Insurance Companies Will Spy on You
I recently spoke to a colleague about an all-too-common and very invasive insurance practice of spying on anyone who makes a claim for injuries. In my friend’s situation, his client was seriously injured by a company truck with a commercial insurance policy with high liability limits. Since his client had well-documented objective neck and back injuries with surgical recommendations, his client was exactly the sort of candidate the insurance company loves to hire investigators to follow.
The insurance company chose to hire a man to spy and videotape an injured woman over a few days. The insurance company was hoping to catch on evidence of physical activity like carrying groceries, doing laundry, or other activity of daily living. If the evidence of fraud can be proven, it can be used to show that the alleged injured individual is lying. You can bet that a video showing the injured person struggling with activities or the limited mobility would not be captured or produced by the insurance company.
You would think that insurance companies would not harass and heap additional harm on those legitimately injured, but you would be wrong. Here, precisely because the injury was significant and because the liability policy was a large one, the insurance company knew that their exposure was very large and that any hint the injured party could undertake any physical activity would save the insurance company thousands of dollars. That is a powerful incentive to knowingly invade the privacy of a severely injured person, such as by looking in their windows and trespassing on their property.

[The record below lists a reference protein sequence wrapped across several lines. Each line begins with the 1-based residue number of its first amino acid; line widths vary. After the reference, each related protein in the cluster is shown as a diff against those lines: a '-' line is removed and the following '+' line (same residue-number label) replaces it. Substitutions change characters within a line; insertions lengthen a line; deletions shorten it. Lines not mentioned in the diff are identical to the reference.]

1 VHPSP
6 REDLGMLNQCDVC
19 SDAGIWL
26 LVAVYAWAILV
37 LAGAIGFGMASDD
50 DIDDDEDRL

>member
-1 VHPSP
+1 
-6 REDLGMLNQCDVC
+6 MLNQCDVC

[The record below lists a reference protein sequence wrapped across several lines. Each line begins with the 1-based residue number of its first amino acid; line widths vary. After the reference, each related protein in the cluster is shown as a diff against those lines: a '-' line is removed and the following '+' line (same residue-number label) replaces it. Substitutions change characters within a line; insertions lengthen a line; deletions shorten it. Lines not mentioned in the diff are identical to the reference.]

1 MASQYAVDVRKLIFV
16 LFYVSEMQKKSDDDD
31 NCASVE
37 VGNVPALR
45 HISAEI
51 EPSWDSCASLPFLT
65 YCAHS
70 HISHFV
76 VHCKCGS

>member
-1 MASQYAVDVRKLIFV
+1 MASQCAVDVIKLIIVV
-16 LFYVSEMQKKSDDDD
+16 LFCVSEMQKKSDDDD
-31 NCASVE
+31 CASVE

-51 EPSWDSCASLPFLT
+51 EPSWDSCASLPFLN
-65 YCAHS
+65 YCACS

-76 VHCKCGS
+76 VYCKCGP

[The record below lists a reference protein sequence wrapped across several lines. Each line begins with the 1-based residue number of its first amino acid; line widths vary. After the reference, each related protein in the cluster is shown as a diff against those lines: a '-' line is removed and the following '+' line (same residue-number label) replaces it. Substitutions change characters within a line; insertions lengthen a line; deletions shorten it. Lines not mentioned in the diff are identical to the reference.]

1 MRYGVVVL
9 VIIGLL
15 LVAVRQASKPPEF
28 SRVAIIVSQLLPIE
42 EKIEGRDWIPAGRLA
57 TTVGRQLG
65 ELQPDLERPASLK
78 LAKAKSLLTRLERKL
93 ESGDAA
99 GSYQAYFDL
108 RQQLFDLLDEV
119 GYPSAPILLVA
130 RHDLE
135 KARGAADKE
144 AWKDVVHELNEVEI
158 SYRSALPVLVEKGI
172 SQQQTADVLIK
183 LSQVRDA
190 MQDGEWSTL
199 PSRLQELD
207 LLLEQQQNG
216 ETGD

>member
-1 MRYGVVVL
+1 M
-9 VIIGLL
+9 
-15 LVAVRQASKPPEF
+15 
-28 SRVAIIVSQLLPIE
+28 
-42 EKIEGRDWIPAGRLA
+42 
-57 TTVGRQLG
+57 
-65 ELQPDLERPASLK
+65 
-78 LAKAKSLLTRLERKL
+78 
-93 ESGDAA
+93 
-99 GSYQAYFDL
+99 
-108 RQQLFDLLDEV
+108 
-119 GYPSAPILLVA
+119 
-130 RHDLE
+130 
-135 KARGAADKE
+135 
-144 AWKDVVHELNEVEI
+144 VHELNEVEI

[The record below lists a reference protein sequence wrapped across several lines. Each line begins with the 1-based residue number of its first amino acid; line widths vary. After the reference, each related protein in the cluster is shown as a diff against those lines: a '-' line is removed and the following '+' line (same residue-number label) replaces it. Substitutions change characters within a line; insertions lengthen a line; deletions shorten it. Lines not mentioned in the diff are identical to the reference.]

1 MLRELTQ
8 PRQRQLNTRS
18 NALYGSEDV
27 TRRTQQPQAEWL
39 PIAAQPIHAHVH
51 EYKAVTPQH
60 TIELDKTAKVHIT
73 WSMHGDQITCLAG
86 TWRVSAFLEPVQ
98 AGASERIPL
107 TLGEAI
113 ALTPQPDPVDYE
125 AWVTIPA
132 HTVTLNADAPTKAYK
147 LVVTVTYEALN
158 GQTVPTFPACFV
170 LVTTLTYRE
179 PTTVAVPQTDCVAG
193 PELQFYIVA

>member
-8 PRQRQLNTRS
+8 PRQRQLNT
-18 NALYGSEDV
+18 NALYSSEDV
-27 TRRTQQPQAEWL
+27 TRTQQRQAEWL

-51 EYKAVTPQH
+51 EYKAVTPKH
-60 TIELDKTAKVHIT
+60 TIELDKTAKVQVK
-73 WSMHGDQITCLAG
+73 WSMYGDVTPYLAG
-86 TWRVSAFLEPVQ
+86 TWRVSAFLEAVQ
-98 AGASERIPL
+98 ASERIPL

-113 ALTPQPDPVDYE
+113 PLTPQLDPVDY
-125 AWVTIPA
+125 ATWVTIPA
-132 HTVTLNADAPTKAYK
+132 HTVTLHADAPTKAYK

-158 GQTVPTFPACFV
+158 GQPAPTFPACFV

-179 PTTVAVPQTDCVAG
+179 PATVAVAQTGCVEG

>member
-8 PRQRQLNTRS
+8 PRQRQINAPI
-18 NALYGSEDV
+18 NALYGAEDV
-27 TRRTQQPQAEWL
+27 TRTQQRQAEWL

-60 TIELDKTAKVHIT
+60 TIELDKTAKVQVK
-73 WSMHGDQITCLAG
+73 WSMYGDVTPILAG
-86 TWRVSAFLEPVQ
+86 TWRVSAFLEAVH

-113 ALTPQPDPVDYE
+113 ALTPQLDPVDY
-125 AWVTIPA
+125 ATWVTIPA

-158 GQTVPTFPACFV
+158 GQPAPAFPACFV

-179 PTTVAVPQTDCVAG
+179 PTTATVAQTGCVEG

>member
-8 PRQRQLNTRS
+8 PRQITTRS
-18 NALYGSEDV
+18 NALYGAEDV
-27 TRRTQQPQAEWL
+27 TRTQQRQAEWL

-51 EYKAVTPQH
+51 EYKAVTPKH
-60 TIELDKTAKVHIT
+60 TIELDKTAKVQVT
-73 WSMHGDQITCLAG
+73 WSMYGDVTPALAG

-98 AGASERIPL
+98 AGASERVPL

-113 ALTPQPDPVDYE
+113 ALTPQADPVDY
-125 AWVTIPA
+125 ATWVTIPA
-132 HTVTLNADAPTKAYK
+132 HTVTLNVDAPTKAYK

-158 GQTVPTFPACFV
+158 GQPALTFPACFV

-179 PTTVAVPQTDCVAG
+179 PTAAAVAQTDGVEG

What to Do?
In my friend’s situation, the client confronted the spy. I do not recommend this since it is potentially dangerous. If you realize this is happening, call your skilled lawyer at McCraw Law Firm immediately. If you do not have a lawyer, videotape the spy if you can do so safely to get all information necessary to subpoena them, including make, model, and license plate of their car.
If the spy is trespassing, at least take a picture of the spy trespassing and call the police. You do not know who the person is or really what all reasons the person is spying on you. Having the law confront the spy removes the risk of additional injury by this person.
After such an event, the defense lawyer and the insurance company suspected of this type of activity should immediately be sent a letter seeking preservation of all video, billing statements for the spy, any notes the spy took, and all other documentation of what the spy did, including when they did it and what they were paid to do it.
If the case is in litigation, appropriate discovery requests should be demanded. I have seen spying backfire spectacularly on the insurance companies who engage in it. This is especially true when the spy inadvertently documents the physical limitations of the injured individual. In addition, when such spying occurs, it could causes additional mental anguish to the person spied upon. Stripping away one’s safety in her own home to save a buck can have consequences with the jury.